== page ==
Welcome to the LOUDEST DOT COM ON THE PLANET!
KNAC.COM
LISTEN NOW!WATCH NOW! LOGIN JOIN
KNAC Magazine KNAC ON-AIR TALENT KNAC Downloads KNAC Contests KNAC Store
Reviews

SEPULTURA Quadra

By Peter Atkinson, Contributor
Friday, February 7, 2020 @ 5:52 PM


- advertisement -
SEPULTURA
Quadra

Nuclear Blast Records




It has taken SEPULTURA nearly 20 years to finally put together a run of consistent, musically solid – not to mention good – releases. After stumbling badly in the aftermath of the ugly split with frontman Max Cavalera at end of 1996 – and arguably before that if you, like me, think the nu/groove metally Roots is a steaming pile – the band started thinking outside the box with the 2006 concept album Dante XXI and has been carrying that approach forward ever since.

And in doing so, SEPULTURA has settled into a determined, umm, groove that really got rolling with 2011's Kairos and steadily built momentum with the tongue-twisting The Mediator Between Head and Hands Must Be the Heart and the more succinct Machine Messiah that followed. Quadra, the (mostly) Brazilian quartet's 15th full-length, stands as the pinnacle of this long stretch, and is arguably its best release since 1993's Chaos A.D., combining the lofty thematic ambitions and conceits of the more recent albums with plenty of the thrash metal fire and fury of old.

Anyone whose ears perked up at album's first singles - the blazing opener “Isolation” and the less furious but still bracing “Last Time” - should not be disappointed by what rounds out the remainder of the 12-track, 52-minute opus, which only really stumbles with the clumsy closing number “Fear, Pain; Chaos; Suffering” that simply throws too many ingredients into the pot. But until then, the band largely maintains the aggression and energy it demonstrates on the singles, even with the conceptual trappings and ample – and well-executed - orchestration that comes with it, and doles out a pretty razor-sharp selection of songs along the way.

As might be ascertained from the title, the Quadra concept is centered around the number four. And the album is split into quadrants or quarters of three songs each, with each ostensibly capturing a somewhat different, but still cohesive vibe. This is not a case of the four seasons and the dramatic contrasts they can bring. Instead, it's more like various shades of the same color, since at its heart the album is most definitely all metal. And that's a good thing. Where “Isolation” rips and tears and “Means To An End” rides tumultuous grooves, “Last Time” counters its frantic pace and slashing riffs with choirs and synths. “Capital Enslavement” opens with Latin percussion and chanting and a sawing violin before giving way to a crunching chug powered by Eloy Casagrande's athletic drumming and topped by frontman Derrick Green's imposing vocals – both are superb throughout.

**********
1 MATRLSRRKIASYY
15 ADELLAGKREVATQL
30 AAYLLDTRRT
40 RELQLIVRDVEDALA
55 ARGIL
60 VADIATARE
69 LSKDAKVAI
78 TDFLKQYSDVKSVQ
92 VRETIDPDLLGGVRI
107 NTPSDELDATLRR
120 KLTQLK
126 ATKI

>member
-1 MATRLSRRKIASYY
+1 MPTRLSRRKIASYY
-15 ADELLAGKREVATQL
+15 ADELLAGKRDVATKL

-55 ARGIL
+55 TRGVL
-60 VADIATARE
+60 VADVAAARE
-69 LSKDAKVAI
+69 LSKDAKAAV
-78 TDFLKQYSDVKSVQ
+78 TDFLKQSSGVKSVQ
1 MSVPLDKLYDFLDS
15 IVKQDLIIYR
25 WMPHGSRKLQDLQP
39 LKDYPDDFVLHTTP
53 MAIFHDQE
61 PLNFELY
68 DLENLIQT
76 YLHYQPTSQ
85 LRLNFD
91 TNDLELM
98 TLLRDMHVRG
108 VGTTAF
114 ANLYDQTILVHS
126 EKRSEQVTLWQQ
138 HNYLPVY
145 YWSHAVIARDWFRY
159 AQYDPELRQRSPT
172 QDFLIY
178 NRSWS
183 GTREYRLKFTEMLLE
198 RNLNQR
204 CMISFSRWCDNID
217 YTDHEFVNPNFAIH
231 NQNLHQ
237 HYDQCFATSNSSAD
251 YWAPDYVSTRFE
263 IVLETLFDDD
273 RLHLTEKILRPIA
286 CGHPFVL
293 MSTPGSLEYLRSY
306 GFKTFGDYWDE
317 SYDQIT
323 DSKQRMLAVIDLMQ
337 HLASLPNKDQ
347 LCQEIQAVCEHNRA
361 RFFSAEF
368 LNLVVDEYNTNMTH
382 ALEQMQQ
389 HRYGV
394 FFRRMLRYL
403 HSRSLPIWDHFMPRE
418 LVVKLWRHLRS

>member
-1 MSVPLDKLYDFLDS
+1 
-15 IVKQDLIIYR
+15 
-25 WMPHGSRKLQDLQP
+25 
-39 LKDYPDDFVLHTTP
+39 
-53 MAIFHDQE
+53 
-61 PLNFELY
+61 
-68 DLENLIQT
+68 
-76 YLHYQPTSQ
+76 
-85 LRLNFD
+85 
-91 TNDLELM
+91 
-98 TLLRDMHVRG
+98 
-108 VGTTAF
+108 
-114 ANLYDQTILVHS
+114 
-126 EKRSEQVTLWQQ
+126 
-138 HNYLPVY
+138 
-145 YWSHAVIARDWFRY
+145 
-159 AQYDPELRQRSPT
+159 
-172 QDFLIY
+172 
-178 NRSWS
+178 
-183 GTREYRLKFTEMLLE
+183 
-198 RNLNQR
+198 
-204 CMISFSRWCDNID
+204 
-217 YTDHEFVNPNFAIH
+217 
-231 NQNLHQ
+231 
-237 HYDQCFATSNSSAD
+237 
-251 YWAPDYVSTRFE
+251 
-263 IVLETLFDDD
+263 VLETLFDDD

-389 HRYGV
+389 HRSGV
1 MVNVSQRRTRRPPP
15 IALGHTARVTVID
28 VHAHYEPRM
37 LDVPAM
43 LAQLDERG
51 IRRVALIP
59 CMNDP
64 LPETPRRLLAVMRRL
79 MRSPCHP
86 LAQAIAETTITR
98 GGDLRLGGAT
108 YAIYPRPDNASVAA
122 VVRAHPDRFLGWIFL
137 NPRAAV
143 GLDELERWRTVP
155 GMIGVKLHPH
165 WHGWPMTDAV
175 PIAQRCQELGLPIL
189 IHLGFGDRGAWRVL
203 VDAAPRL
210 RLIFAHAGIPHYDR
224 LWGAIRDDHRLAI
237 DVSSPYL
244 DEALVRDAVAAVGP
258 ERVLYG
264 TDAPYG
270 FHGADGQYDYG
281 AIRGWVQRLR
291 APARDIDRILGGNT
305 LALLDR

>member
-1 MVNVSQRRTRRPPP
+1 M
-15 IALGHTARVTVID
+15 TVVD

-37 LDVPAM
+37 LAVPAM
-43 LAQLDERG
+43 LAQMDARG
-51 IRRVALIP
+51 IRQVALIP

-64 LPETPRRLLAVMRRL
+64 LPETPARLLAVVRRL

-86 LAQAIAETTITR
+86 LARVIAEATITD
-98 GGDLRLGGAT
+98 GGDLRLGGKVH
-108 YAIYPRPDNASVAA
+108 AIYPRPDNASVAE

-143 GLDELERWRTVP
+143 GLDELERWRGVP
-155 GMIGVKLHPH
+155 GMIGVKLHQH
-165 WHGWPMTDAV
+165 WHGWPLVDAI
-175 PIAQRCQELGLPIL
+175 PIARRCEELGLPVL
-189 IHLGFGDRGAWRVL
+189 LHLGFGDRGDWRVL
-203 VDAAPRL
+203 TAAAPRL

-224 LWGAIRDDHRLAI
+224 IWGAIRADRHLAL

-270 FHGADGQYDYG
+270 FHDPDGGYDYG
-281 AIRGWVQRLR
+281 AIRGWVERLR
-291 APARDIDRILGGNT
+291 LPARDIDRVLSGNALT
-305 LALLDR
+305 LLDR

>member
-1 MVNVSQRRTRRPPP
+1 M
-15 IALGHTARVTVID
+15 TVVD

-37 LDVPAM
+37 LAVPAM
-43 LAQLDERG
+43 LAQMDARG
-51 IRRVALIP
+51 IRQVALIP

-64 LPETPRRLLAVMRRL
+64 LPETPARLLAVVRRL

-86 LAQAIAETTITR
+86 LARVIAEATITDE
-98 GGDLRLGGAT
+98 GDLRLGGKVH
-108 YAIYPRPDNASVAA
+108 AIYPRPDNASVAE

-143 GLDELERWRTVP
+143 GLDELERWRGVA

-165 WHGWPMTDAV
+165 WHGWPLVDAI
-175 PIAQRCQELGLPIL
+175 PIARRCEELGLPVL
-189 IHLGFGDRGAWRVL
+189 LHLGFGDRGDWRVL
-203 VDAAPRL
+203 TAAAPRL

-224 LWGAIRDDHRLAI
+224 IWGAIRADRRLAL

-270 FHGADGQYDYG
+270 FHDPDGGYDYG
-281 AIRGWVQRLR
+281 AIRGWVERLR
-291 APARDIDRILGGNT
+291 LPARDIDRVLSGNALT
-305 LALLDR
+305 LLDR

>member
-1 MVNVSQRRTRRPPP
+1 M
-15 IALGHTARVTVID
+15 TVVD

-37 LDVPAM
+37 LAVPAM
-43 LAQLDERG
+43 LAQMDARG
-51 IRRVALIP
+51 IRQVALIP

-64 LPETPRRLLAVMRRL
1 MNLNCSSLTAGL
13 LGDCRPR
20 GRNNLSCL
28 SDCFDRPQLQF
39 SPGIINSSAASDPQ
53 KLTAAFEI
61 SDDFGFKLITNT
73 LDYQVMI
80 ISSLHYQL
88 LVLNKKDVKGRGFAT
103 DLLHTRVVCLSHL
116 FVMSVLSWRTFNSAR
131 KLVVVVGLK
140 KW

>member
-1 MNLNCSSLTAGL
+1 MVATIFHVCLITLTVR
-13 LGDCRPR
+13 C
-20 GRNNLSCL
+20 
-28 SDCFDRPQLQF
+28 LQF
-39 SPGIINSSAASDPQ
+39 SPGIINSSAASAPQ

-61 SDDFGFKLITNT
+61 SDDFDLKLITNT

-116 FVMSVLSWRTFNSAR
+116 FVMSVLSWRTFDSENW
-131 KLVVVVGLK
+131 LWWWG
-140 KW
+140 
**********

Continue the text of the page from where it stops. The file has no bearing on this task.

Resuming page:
“Ali” is a bit thicker and meatier, but boasts frisky rhythms and gang-sung choruses to give it plenty of life. The big choruses return again on “Raging Void”, one of the album's more playful, quirky songs thanks to the tangle of guitars from Andreas Kisser, which return with technical vengeance on “Autem” but unaccompanied by the singalong – indeed Green all but whispers some of the verses. By contrast, “The Pentagram” has no vocals at all, instead offering a thunderous jam that delivers some of Quadra's heaviest moments.

The orchestral flourishes are more prominent on “Guardians of Earth” - at least at the start with its acoustic guitar and angelic choir lead in – and “Agony Of Defeat”, a melodic, anthemic triumph. Indeed, with its even-handed delivery, rousing swells and Green's admirably soulful vocals, it has a stirring grandeur that would have made it a more fitting finale than the aforementioned “Fear, Pain; Chaos; Suffering,” a somewhat lumbering affair with guest vocals from Emmily Barreto that don't really add a whole lot – especially given all of the sumptuous chorales that came before. Still, it's a noble experiment even if it doesn't quite work.

But everything else SEPULTURA tries with Quadra is spot on. It's a deft melding of old, new and different that never bogs down in its conceptual high mindedness and flat out kicks ass. Quadra proves that not only is SEPULTURA still valid, but gives the band an aura of vitality it hasn't really had in ages. It's too bad it took the band so damn long to get to this place, but here we are, better later than never.

4.5 Out Of 5.0


Please log in to view RANTS

If you don't have a username, click here to create an account!

Username: 
Password: 

Message: 
 
 

 





 Recent Reviews
VANDENBERG 2020
KREATOR London Apocalypticon - Live At The Roundhouse
CANEDY Warrior
LAMB OF GOD Lamb Of God
MIKE TRAMP Second Time Around
OZ Forced Commandments
GREY DAZE Amends
MAD HATTER Pieces Of Reality
DESTRUCTION Born To Thrash (Live In Germany)
SNAKEYES Evil Must Die
SIGNAL 13 Destination Unknown
BPMD American Made
SORCERER Lamenting of The Innocent
NIGHTWISH Human. :||: Nature.
HAVOK V





HOME | MAGAZINE | ON-AIR | DOWNLOADS | CONTESTS | STORE | HELP

©2020 KNAC.COM. All Rights Reserved.    Link to us    Advertise with us    Privacy policy
 Latest News